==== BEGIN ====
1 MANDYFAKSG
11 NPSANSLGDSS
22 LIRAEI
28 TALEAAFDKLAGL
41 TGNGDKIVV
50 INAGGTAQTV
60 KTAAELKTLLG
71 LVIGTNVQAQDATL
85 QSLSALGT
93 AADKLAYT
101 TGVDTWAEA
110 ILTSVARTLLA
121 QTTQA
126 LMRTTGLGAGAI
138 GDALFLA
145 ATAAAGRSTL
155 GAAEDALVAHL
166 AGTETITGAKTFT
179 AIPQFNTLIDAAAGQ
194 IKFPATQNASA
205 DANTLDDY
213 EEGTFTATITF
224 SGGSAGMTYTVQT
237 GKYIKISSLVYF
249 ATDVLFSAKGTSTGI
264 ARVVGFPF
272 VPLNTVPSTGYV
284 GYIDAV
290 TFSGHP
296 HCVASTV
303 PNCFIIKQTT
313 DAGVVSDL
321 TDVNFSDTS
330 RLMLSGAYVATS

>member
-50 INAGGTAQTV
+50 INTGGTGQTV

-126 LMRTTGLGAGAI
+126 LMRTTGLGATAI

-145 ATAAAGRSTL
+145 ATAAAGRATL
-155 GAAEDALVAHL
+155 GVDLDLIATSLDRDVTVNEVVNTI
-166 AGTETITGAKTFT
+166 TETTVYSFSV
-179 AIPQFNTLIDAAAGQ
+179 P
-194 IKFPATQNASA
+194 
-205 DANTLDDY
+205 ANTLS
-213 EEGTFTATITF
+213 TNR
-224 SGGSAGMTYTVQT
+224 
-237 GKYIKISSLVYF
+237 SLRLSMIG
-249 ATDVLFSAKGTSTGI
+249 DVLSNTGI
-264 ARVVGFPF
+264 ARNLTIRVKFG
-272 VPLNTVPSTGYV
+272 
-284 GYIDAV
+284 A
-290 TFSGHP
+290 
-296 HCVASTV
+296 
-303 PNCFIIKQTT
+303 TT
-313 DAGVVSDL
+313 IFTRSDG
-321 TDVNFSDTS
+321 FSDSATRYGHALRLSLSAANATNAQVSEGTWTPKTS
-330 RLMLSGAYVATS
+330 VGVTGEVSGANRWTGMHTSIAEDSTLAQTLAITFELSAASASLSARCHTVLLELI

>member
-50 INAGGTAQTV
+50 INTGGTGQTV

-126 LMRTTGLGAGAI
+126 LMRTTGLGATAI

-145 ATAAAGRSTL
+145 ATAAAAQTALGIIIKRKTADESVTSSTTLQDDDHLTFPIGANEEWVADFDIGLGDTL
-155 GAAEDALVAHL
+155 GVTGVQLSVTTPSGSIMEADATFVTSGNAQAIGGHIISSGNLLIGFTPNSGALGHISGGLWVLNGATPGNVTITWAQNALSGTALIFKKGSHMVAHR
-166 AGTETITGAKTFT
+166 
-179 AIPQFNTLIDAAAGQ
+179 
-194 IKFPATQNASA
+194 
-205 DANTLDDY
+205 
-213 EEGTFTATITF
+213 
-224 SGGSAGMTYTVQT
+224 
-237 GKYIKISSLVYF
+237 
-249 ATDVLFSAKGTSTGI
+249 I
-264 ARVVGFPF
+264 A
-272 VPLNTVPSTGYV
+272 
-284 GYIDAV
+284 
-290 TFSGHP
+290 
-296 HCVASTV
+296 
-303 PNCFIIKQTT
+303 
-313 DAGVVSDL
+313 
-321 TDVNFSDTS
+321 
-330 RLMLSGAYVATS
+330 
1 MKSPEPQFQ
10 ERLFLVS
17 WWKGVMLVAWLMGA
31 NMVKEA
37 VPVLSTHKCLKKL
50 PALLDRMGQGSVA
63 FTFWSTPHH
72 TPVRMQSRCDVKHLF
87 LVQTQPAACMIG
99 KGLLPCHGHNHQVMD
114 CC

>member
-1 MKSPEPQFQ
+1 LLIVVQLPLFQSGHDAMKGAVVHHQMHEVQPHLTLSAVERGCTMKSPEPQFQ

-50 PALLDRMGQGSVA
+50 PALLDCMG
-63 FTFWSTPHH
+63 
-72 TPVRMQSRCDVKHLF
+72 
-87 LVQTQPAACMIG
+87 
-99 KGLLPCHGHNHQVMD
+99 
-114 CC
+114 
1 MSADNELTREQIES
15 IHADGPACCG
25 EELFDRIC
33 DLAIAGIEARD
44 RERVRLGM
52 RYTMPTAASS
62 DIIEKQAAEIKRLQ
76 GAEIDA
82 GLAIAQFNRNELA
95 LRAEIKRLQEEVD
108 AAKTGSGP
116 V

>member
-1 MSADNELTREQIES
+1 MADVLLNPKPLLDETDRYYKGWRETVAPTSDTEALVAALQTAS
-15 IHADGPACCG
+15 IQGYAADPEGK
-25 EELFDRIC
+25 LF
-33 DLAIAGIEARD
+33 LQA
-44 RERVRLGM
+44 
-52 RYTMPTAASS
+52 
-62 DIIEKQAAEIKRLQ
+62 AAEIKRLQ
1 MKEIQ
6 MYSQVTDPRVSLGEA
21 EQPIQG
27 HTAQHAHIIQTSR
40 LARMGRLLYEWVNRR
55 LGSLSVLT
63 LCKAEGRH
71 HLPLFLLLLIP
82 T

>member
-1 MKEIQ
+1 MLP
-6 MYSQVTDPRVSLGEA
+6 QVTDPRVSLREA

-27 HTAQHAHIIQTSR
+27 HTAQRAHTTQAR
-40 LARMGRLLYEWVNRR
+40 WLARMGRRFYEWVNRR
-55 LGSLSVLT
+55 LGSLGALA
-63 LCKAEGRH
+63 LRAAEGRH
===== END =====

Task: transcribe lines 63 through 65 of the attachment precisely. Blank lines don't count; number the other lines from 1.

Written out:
+272 
-284 GYIDAV
+284 A